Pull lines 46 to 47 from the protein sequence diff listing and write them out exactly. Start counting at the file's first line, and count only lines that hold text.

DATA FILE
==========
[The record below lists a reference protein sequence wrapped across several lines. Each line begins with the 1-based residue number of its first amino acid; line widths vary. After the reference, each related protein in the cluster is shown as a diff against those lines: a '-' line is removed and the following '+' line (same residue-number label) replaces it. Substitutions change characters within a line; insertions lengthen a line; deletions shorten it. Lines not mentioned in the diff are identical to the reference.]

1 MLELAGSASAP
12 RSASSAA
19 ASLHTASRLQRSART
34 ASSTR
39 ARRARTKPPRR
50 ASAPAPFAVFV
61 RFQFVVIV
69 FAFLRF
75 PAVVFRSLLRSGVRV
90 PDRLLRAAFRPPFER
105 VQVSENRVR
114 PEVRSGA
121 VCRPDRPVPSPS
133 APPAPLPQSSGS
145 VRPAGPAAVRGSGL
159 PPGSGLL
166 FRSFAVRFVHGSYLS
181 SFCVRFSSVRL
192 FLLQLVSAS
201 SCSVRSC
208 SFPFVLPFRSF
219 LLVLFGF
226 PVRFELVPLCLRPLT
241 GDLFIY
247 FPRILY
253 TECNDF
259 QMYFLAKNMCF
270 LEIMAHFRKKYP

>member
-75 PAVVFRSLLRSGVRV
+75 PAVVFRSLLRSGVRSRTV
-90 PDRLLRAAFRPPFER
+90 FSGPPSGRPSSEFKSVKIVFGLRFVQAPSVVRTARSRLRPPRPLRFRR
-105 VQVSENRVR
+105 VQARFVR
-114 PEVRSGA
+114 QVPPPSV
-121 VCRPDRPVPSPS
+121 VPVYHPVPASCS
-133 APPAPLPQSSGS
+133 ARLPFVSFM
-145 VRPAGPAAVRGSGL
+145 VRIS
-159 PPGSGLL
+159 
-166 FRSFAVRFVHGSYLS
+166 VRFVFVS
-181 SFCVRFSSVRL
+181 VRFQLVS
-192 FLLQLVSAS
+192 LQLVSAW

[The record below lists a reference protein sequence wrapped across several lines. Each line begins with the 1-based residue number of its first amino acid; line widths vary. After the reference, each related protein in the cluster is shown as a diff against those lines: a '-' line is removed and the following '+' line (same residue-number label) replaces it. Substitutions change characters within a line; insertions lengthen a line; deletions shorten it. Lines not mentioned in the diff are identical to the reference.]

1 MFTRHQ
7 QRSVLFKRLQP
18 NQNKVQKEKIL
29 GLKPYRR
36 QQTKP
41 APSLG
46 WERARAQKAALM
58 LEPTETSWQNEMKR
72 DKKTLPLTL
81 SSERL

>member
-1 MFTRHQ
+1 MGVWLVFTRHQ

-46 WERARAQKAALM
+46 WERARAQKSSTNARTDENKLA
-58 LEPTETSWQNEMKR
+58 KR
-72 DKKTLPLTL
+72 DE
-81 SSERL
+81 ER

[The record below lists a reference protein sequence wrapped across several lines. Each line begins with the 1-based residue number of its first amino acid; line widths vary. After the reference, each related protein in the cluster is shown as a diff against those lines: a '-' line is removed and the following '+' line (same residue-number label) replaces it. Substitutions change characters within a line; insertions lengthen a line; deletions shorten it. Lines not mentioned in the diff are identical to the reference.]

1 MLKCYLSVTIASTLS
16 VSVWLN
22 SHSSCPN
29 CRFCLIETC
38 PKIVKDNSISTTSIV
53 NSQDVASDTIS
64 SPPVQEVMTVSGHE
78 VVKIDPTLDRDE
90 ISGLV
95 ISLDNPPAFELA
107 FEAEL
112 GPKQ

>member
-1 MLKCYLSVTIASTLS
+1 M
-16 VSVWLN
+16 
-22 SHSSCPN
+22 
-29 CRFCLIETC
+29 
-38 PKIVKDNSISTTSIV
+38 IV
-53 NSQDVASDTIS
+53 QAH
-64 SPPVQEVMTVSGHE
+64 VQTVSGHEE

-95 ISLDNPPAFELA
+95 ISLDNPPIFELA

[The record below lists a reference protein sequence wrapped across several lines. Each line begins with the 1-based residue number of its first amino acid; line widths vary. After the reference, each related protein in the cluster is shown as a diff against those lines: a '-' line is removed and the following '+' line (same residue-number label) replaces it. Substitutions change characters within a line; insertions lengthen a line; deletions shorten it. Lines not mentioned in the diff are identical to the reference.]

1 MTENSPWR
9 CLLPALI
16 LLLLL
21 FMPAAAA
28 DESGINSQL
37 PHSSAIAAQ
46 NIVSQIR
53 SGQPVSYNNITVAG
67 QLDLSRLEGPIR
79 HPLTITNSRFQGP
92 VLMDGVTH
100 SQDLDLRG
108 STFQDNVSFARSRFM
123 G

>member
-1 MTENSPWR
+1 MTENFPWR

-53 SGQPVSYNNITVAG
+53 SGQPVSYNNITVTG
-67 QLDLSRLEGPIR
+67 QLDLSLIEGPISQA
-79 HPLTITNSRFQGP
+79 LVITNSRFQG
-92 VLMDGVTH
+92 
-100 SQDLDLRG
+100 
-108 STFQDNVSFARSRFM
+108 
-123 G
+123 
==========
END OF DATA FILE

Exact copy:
+159 
-166 FRSFAVRFVHGSYLS